Like many of today’s mainstays – duct tape, microwaves – black tie as we know it had its beginnings in the military before its co-option by civilians. The earliest iterations of the bow tie appeared around the necks of Croatian mercenaries during the Thirty Years’ War of the 17th century; they sported a knotted scarf around their necks designed to keep the collars of their shirts from flapping open (and, presumably, distracting them from their swordplay). Upper-class French dandies took note and adopted the item – under the name ‘cravat’, derived from the French for Croat – through the 18th and 19th centuries when fashionable neckwear in silk or grosgrain became de rigueur. This eventually led on to both the bow tie as we know it today and the classic four-in-hand necktie. And while the whole concept of eveningwear might be considered a little haute now, it’s rather prosaic in origin. It dates from a time when men would devote the majority of their day to horses – riding them, grooming them – and a change of clothing was essential so as not to trail a ripe equine scent to the dining table or ballroom (this is why dinner jackets should always be side-vented or ventless, as a centre vent brings back a metaphorical whiff of horsey pursuits).
How To Style The Bow Tie
Got yourself knotted? Then we can move on to black tie lore. Alan Flusser, author of Dressing The Man, says that a fastened bow tie should always be narrower than the width of one’s face shape, but wider than the outer edges of one’s eyes. Ideally, you should avoid adjustable ties (especially if you’re wearing a wing collar) in favour of a made-to-measure number in your neck size. Talking of collars, Marcella is the classic British dress shirt material; it’s a clean, dimpled fabric with a stiffness that makes it perfect for bib-fronted shirts. A pleat front is lighter, while a straightforward cotton pique is plain-but-failsafe. Ruffles should only be attempted by the irredeemably fashion-forward (or Ryan Gosling). Whether you opt for shirt studs or buttons is a matter of taste (but platinum or plain onyx studs will never let you down), as is whether you go for a wing or turndown collar, but whichever collar you choose, the cuffs must always be double and fastened with cufflinks. And it’s perfectly fine to unknot the tie and let it hang rakishly loose, Rat Pack-style, at what Flusser calls the “cigar end” of the evening (though you might want to think twice before quite literally undoing all those man-hours’ worth of hard-won skills).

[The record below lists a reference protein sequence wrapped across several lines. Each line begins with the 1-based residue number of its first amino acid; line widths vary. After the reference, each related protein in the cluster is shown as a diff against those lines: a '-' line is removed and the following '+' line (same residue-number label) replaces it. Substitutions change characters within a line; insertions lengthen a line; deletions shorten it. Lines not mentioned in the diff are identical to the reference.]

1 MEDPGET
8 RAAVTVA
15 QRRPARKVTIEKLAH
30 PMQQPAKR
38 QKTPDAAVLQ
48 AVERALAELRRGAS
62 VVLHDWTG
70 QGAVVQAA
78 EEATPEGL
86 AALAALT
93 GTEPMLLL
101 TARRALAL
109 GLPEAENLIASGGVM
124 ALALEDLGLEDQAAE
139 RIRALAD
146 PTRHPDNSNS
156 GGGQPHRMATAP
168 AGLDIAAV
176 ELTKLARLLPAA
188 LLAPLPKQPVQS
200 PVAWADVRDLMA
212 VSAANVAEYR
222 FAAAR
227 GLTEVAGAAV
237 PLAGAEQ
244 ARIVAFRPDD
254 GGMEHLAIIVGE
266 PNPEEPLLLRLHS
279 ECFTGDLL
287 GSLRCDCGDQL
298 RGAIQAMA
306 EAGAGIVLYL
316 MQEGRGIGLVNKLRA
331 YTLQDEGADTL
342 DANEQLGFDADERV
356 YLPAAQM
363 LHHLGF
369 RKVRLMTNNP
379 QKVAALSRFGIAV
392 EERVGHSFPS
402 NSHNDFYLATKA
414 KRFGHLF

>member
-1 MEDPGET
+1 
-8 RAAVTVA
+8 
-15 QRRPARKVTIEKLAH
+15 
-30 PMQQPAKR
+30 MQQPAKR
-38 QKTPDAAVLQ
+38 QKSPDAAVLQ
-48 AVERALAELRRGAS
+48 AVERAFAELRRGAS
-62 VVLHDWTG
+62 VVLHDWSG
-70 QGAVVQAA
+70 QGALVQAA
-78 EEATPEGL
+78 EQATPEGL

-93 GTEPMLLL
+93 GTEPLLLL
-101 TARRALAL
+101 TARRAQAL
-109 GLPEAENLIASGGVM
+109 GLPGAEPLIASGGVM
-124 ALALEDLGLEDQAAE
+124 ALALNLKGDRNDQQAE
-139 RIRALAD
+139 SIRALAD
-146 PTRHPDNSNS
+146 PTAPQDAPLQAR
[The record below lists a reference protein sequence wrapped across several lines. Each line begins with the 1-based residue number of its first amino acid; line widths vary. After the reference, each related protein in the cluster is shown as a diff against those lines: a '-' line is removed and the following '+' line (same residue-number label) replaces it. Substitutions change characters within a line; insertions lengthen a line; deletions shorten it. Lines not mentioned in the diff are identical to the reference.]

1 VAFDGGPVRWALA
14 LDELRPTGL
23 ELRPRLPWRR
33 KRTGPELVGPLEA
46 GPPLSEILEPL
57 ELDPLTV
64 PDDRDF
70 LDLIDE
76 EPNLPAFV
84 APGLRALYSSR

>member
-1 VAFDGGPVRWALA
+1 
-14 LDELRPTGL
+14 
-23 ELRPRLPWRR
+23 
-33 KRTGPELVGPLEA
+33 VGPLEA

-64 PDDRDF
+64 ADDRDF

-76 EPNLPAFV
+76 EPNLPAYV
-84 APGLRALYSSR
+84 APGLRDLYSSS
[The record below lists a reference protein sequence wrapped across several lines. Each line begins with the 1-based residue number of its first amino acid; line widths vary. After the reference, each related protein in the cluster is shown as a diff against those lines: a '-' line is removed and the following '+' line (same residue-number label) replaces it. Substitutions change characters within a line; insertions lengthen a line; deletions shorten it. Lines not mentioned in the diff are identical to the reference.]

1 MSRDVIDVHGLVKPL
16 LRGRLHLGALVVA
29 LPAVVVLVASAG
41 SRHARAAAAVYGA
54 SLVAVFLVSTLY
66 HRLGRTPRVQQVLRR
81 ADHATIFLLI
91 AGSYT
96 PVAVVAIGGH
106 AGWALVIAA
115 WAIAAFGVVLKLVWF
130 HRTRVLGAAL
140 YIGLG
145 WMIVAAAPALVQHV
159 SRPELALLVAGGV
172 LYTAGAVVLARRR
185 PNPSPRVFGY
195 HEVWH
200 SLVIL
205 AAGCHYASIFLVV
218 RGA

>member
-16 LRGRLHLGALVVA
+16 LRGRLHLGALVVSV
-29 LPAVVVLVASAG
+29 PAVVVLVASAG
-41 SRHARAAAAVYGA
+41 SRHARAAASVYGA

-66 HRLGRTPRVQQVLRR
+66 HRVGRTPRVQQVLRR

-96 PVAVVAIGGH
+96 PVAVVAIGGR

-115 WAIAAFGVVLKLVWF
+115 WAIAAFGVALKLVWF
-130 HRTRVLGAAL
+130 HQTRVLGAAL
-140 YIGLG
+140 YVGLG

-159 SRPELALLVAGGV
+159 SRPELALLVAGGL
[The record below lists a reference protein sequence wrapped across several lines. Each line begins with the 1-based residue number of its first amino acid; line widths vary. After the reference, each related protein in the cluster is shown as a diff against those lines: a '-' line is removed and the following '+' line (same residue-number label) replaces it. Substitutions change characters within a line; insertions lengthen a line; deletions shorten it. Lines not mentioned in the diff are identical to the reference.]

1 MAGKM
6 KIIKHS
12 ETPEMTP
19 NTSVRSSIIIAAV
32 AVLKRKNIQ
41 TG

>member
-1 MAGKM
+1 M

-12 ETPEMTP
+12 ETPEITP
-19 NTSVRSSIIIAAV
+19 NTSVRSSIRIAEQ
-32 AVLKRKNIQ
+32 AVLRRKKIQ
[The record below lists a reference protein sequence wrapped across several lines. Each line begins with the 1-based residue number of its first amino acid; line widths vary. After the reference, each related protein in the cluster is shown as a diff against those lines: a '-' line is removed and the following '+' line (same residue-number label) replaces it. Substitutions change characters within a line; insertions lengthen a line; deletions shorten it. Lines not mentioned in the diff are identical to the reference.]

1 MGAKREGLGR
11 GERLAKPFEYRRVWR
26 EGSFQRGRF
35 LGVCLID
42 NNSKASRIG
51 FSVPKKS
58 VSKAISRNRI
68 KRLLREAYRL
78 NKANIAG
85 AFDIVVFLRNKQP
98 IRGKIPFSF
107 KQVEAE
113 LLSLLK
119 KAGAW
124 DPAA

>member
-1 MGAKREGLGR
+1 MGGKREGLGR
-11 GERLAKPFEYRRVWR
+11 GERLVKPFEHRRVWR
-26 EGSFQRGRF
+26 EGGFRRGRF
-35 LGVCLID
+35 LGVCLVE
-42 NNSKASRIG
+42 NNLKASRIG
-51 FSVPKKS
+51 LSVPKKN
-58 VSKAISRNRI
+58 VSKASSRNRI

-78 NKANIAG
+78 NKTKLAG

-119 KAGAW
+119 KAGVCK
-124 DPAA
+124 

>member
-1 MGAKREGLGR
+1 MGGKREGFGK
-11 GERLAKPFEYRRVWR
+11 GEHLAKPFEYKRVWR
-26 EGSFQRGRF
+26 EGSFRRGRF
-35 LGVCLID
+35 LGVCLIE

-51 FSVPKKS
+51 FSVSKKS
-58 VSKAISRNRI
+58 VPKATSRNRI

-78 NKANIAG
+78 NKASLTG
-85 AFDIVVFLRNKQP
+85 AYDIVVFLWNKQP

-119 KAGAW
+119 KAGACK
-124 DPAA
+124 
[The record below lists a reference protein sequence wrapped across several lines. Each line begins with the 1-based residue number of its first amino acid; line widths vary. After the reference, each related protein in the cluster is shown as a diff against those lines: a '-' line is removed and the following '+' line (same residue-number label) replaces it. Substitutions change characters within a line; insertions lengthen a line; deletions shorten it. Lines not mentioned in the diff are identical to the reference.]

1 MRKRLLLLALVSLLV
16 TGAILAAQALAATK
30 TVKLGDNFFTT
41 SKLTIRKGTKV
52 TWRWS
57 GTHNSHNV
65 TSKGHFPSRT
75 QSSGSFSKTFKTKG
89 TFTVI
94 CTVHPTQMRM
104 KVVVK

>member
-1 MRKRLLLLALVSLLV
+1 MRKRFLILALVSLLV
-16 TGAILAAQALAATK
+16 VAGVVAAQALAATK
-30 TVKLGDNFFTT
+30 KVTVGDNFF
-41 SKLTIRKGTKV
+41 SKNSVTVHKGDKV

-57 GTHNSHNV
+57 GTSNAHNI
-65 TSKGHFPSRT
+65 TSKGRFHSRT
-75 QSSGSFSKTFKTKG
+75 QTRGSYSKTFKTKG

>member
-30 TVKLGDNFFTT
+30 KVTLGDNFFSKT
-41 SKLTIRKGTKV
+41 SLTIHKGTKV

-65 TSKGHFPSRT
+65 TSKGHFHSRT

Alice Made This
3 Key Bow Tie Styles
When in doubt, keep it timeless, or at least as timeless as anything that’s only been knocking around for 300 years or so can be: a chunky black tie, a clean, stud-fronted dress shirt, and a peak-lapelled or shawl-collared dinner jacket (see Justin Timberlake in his ‘Suit & Tie’ phase, Bryan Ferry in his Lounge Lizard phase, or Cary Grant in any phase at all for further elucidation).
Of course, you’re free to experiment, but we’d advise against, say, wearing a red carnation in place of a black tie (otherwise known as ‘going the full Jared Leto’). Instead, try a midnight blue velvet bow tie with a matching dinner jacket, a la Donald Glover (which, confusingly, appears darker under artificial light than black tie itself). This might also be the opportunity to try out some of the more outre tie shapes – the big butterfly, for instance, or the diamond tip.
You’ll notice here that we’ve avoided the word ‘creative’, which has proved a license to abuse a perfectly serviceable dress code for those loners and rebels – you know who you are – whose notion of ‘black tie’ is a black necktie and shirt with a dinner jacket, or – even worse – no tie at all. There are more subtle ways of fiddling with the formula while remaining on point; try a silk jacquard bow tie, or a knitted silk pique example, for that extra dash of sworn-to-fun, loyal-to-none elan.